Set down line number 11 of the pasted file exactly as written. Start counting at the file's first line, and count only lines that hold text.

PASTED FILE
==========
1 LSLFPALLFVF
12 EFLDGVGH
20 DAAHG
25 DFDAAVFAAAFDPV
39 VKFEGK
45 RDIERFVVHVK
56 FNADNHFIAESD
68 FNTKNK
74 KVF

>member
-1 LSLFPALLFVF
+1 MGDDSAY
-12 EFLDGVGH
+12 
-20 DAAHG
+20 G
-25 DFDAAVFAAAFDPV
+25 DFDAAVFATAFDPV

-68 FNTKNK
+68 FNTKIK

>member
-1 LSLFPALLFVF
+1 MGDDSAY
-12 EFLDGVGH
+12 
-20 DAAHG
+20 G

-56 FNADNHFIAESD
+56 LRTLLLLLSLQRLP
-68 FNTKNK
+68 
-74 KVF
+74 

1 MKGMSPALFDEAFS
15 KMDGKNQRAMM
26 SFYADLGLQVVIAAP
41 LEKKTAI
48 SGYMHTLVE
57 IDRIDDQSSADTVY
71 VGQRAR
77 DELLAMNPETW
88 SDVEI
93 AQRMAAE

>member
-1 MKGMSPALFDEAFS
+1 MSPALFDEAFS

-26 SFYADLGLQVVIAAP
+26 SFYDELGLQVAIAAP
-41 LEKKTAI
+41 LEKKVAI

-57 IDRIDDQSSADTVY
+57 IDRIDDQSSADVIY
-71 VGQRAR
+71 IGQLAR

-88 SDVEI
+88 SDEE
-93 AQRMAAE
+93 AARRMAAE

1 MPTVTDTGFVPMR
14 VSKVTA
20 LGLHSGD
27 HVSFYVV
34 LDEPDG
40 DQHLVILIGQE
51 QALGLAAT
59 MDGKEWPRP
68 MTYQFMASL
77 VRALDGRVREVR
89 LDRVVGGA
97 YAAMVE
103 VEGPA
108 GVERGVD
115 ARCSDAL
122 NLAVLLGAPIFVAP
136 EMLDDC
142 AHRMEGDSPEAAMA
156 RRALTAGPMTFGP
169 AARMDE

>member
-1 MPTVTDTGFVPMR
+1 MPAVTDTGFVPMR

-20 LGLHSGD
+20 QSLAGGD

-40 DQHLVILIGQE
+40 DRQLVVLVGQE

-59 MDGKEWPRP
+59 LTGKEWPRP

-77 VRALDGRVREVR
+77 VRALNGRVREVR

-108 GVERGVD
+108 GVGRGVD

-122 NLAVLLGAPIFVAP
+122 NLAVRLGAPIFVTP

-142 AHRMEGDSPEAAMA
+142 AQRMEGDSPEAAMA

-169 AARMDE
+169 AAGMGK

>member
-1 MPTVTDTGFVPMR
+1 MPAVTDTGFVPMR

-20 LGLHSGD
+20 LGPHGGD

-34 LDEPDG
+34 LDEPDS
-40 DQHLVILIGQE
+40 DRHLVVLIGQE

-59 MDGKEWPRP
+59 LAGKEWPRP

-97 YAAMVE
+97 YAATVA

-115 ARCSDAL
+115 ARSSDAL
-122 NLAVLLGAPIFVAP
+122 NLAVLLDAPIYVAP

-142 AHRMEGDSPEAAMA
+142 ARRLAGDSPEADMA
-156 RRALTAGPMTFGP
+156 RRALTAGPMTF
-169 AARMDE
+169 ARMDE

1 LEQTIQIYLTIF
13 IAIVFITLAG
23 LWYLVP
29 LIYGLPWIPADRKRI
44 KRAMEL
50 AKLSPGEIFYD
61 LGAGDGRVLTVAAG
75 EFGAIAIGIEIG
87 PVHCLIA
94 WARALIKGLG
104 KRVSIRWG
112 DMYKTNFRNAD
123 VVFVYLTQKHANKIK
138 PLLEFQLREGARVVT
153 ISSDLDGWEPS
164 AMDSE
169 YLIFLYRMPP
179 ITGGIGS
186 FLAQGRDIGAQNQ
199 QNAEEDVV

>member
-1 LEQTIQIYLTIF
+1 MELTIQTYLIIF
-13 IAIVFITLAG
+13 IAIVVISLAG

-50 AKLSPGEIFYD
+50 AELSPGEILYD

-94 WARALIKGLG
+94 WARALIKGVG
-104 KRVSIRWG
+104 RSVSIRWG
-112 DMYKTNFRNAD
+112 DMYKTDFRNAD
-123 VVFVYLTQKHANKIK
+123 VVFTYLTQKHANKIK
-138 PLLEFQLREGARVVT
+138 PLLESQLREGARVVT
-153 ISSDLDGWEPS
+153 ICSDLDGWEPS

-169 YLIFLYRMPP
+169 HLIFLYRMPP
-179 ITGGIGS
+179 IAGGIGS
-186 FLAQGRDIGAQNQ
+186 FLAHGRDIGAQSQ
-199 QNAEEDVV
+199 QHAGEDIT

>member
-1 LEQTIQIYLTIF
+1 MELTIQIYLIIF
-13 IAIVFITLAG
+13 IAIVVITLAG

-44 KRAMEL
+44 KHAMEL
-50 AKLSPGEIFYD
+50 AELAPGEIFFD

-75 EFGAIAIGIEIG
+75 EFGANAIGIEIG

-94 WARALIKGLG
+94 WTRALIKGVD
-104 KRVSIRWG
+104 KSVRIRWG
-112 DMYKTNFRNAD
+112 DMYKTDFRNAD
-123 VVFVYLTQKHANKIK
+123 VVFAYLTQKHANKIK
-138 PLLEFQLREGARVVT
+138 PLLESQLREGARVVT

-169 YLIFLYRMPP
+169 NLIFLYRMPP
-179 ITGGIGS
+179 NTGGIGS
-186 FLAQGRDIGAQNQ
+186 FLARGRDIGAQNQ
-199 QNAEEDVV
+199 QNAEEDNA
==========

-1 LSLFPALLFVF